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Christopher Healy.

Memoir of Christopher Healy, principally taken from his own memoranda online

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MEMOIR



OF



CHRISTOPHER HEAI.Y,



PRINCTPALLY TAKEN



FROM HIS OWN MEMORANDA.



''' '■' / ■• /. ' i '<" '"' y\ '' ^ ^ ''■



J -» J






PHILADELPHIA.
AT friends' book STORE, 304 ARCH STREET.

1880.




The following Memoirs of our beloved Friend Christo-
pher Healy, it will be observed, are principally taken
from his own memoranda and letters. His fervent zeal
for the cause of Truth, so near his heart, is shown through-
out the volume, and his memory is warmly cherished by
those who still recall his loving council and gospel labors.



302198



TABLE OF CONTENTS.



CHAPTEK I.— 1773 to 1793.

Birth and parentage. Early religious impressions. Attends
a meeting of Friends for the first time in, his fifteenth
year ; observations thereon. Successfully opposes the
doctrine of predestination. Called upon to adopt the plain
language and a 2)lain dress. Received into membership
with Friends, 9

CHAPTER II.— 1793 to 1808.

Marriage with' Alice Sheffield, and humble setting out in life.
Belief that he would be called to the ministry, and ex-
ercises preparatory thereto. Removal to the neighborhood
of Rensselaerville, N. Y. Removal to Middleburg, N. Y.
Observations on his employment as a teacher. Death of
his father. Appears in the ministry. Remarks on the
comfort experienced in the attendance of meetings for
worship, .......... 22

CHAPTER III.— 1808 to 1809.

Engages in a religious visit in Coeymans' Preparative Meet-
ing, N. Y. Remarks on the evils of the use of and traffic
in spirituous liquors. Warns a neighbor on account of
having a man who pretended to be a soothsayer in his
house. Strengthened in a time of deep trial by the unity
of his friends. Visits a man, and warns him against
preaching for hire. Removes within the compass of Coey-
mans' Preparative Meeting. ...... 36

CHAPTER IV.— 1809 to 1810.

Has a meeting in the Dutch settlement of Schoharie. Ex-
perience of tlie enjoyment of Divine favor. Remarks
on the sufferings and resurrection of Christ, ... 44



VI cox TEXTS.



PAGE.



CHAPTP:K v.— 1810 to 1812.
Remarks on the preciousness of true unity. Religious con-
cern for the chihlren in liis school. Visits a sick woman,
a member among tlie Methodists, and attends her funeral, 54

CHAPTER VI.— 1812 to 1813.
Visits meetings and families near Rensselaerville, N. Y.
Visits Rhode Island Quarterly Meeting, and some meet-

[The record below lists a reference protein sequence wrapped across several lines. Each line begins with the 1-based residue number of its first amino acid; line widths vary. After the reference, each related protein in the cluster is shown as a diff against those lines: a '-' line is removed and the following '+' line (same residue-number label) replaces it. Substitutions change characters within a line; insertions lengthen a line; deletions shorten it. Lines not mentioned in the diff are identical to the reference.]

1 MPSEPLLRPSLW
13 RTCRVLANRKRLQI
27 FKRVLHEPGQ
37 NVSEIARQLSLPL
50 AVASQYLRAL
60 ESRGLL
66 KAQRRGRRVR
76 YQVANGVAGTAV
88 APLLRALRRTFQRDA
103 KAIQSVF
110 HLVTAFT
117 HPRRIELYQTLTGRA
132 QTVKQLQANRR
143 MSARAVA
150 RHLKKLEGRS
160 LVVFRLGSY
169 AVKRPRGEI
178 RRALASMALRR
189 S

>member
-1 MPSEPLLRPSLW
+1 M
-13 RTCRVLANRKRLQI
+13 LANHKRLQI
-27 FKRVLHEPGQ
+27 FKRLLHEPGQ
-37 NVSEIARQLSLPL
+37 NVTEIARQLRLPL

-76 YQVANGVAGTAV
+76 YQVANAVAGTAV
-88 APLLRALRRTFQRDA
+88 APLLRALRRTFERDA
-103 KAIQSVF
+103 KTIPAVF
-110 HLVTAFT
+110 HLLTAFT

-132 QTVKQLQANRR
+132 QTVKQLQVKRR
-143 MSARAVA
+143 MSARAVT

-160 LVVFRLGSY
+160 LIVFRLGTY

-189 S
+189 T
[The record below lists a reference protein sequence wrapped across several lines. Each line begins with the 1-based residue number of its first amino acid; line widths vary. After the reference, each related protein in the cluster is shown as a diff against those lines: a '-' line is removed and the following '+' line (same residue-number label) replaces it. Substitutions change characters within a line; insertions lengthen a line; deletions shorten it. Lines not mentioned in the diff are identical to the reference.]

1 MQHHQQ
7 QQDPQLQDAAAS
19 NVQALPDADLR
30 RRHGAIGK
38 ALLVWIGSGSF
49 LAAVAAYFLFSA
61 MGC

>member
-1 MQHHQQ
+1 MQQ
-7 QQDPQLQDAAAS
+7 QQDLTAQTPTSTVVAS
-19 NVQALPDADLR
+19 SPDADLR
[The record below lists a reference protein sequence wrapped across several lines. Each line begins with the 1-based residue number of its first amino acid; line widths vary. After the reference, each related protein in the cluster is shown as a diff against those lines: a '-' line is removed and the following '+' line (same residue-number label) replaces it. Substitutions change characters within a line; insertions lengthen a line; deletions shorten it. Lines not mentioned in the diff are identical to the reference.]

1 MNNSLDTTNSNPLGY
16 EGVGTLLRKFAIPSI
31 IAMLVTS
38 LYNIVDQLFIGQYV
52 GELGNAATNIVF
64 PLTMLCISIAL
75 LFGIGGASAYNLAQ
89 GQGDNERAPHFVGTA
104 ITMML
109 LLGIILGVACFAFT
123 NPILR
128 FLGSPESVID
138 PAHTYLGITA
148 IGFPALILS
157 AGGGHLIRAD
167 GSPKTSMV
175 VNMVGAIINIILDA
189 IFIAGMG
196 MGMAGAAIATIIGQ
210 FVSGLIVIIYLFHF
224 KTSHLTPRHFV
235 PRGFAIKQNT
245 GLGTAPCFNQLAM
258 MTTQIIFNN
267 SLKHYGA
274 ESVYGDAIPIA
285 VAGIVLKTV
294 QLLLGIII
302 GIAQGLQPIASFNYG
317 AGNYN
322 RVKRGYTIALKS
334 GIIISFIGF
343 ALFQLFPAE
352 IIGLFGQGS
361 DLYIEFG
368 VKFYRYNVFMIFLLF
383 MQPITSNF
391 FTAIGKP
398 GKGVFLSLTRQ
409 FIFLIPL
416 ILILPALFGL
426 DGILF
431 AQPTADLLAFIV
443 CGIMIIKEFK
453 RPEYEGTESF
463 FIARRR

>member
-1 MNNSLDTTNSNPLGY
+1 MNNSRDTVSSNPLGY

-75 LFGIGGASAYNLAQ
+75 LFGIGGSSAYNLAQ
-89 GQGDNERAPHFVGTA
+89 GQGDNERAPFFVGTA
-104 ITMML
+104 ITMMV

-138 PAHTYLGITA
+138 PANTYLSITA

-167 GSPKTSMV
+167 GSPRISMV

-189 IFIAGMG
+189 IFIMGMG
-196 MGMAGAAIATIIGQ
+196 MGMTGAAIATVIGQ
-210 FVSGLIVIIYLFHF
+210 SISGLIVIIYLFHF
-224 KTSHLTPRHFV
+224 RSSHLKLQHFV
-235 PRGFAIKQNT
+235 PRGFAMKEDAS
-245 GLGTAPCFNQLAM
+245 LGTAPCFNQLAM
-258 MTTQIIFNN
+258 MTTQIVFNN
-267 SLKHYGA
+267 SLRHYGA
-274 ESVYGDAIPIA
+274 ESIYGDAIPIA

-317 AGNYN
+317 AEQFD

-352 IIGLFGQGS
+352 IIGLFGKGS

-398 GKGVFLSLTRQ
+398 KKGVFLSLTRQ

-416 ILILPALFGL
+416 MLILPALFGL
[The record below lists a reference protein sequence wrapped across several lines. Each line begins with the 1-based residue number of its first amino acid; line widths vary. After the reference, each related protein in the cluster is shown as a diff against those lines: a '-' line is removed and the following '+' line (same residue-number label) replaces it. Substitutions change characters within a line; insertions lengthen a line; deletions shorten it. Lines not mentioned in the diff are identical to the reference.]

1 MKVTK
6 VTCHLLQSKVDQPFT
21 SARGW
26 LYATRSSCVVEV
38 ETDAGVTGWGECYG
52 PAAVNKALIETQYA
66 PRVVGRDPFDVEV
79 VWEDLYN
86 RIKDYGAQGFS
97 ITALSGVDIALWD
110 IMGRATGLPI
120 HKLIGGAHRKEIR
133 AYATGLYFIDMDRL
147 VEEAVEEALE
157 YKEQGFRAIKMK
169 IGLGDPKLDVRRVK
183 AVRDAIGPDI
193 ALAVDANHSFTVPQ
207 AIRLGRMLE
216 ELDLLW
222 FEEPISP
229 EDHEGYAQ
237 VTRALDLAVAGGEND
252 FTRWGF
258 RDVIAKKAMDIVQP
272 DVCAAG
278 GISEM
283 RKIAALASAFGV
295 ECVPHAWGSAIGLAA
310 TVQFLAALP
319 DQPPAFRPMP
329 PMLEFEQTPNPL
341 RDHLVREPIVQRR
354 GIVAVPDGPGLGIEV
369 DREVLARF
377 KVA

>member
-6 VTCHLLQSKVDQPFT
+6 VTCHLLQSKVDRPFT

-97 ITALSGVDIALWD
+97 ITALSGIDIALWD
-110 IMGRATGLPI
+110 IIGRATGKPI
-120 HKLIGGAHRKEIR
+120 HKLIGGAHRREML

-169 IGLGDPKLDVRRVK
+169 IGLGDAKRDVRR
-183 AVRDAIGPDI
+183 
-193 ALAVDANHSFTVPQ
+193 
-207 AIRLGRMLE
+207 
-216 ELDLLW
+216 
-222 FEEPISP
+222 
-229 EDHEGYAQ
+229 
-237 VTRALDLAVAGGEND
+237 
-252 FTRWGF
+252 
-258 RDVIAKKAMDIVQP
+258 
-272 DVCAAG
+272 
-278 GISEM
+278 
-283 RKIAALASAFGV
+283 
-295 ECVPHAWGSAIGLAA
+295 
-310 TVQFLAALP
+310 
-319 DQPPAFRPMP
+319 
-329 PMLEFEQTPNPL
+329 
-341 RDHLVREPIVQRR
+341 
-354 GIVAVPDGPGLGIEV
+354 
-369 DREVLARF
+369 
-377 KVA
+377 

ings in Connecticut. Letter of Dorcas Brown. Letter
of Lydia Weeks. Leaves' home to visit Friends and others
in Easton and Ferrisburg Quarterly Meetings. Death
of his wife. Letters of Mary Varney. Letter of Jolm
Wilbur, 59

CHAPTER VII.— 1813 to 1814.
Attends the Yearly Meeting in New York, Visits meetings
in P^aston Quarterly Meeting. Religious engagements
at home. Visits Friends and others in the eastern and
southern parts of New York, and in Philadelphia Yearly
Meeting. Incident related of his entering a ball-room, 78

CHAPTER VII I.— 1814 to 1824.
Marriage to Sarali Miller, of Bucks County, Pa. Pays a
religious visit to some parts of the New England States.
Pays asocial visit with lus wife in Pennsylvania. Holds
meetings in Connecticut, Massachusetts and Rhode Island.
Visits the western part of New York State, and some of
the Indian tribes there. Visits the Southern and Western
States. Again visits some parts of the Southern and
Western States. Interview with four men under sentence
of death at Goshen, N. Y. Removes to Bucks County,
Pa., and opens a school. Visits Friends and others in the
Northern and Eastern States. Visits Friends and others
in New York and L'pper Canada. Letter to his Avife.
Remarks after holding meetings with Indians, . . 9G

CHAPTER IX.— 1824 to 1828.
Remarks on the doctrines of Elias Hicks, and efforts used to



c \ '1' K N 'J' s . vn

PAGE.

stop the progress of anti-Christian sentiments in the Society
of Friends. Visits Friends and otliers in the Soutliern
States. Solemn meetings witli slaveliolders and slaves.
Letter of Nathan Hunt. Separation in the Society of
Friends caused by doctrines promulgated by Elias Hicks
and others. Attends New York Yearly Meeting in 1828, 108

CHAPTP:R X.— 1828 to 1831.

Embarks on a visit to Friends and others in Great Britain
and Ireland. Letter to his wife. Letter of Ann Jones.
Letter of William Evans, ...... 117

CHAPTER XL— 1831 to 1832.

Visits Ireland. Returns to England. Letter of Mary J.
Lecky. Letter of Sanniel Reynolds. Letter of Joseph
Thorp. Extracts from letters of C. Healy to his wife.
Letter respecting the character of C. Healy's religious
exercises in England. Remark of John Barclay on his
Christian fearlessness. Extracts from letters of Tliomas
Christy Wakefield and Jacob Green. Returns to America.